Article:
Written by Adam Goldberg, Co-Founder
The last several weeks have seen notable episodes involving anonymous sourcing. In one instance, journalists have called out the dangers of being forced to reveal their anonymous sources while, in the other, reporters decried a journalist who used anonymous sources to write what they say are false things about those reporters and others. As these episodes show, there’s a whole lot of inconsistency in the media when it comes to anonymity.
The first instance arises from a U.S. District Court decision ordering a former Fox News journalist to sit for a deposition and reveal certain of her sources for stories discussing an FBI investigation into whether a Chinese-American scientist, a naturalized U.S. citizen, lied on her immigration forms. After executing search warrants on her home and office and six years of investigation, the government decided not to bring charges. About a year after that the decision, materials apparently taken during the FBI searches found their way to Fox News, allegedly causing her serious harm. The scientist sued several government agencies for violating her rights under the U.S. Privacy Act by leaking the materials seized during the searches. After unsuccessfully trying to determine the government sources for the Fox News stories through years of discovery, the federal judge ordered the reporter to reveal her sources in a deposition.
Not surprisingly, news-media advocates criticized the decision and called out the potential negative impacts this decision could have on investigative journalism. They may be right about those negative impacts, and the judge might’ve gotten this one wrong. But, note this article by the superb CNN media reporter Oliver Darcy. Neither he nor any of the quoted media advocates express any empathy for the victim of the hitjob or her right to get to the bottom of who seemingly broke the law and harmed her. Apparently, she should just go quietly without any justice.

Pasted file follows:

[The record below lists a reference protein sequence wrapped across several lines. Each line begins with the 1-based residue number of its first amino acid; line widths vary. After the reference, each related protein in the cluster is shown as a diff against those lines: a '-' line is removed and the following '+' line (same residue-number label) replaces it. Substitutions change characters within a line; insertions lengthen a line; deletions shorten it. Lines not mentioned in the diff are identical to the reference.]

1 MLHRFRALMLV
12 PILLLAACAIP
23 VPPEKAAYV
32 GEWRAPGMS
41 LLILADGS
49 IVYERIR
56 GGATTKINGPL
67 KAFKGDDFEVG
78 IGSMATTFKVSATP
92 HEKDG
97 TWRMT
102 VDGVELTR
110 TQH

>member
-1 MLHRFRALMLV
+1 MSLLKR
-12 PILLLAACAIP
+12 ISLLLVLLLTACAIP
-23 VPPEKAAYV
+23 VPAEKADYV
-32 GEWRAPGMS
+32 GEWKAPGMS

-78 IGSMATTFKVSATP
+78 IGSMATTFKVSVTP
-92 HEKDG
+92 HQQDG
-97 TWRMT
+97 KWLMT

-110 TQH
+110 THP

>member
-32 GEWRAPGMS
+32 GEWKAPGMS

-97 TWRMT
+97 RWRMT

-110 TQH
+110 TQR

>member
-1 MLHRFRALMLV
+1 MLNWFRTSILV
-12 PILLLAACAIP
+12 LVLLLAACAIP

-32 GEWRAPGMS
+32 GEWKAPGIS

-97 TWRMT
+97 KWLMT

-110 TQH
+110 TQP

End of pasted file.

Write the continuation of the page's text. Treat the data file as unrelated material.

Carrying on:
The fact is, we at Trident earn our keep in part by working with reporters and news outlets willing to use anonymous sources to print what they deem are newsworthy allegations even in the face of on-the-record denials or the reporters being patently used to advance their sources’ agendas. Darcy’s and the advocates’ failures to even acknowledge the victim in this instance – and the harm anonymous leaks (especially anonymous government leaks) can do – is striking.
This brings us to the second episode and a startingly different reaction to the use of anonymous sources. A few weeks ago, Variety published a lengthy story (since revised a bit) relying on many anonymous sources. It alleged that Jeff Zucker wanted to buy CNN and took several steps to do so and it reported on various purported events. In addition to reporting on Zucker, the story included harsh assertions (based on, you guessed it, anonymous sources) against two prominent journalists: Tim Alberta (who wrote the lengthy Atlantic story that apparently ended Chris Licht’s tenure at CNN); and Dylan Byers (a Puck media reporter who has reported extensively on CNN). By some accounts, Variety’s main narrative was false as were many of its allegations, including those against Alberta and Byers.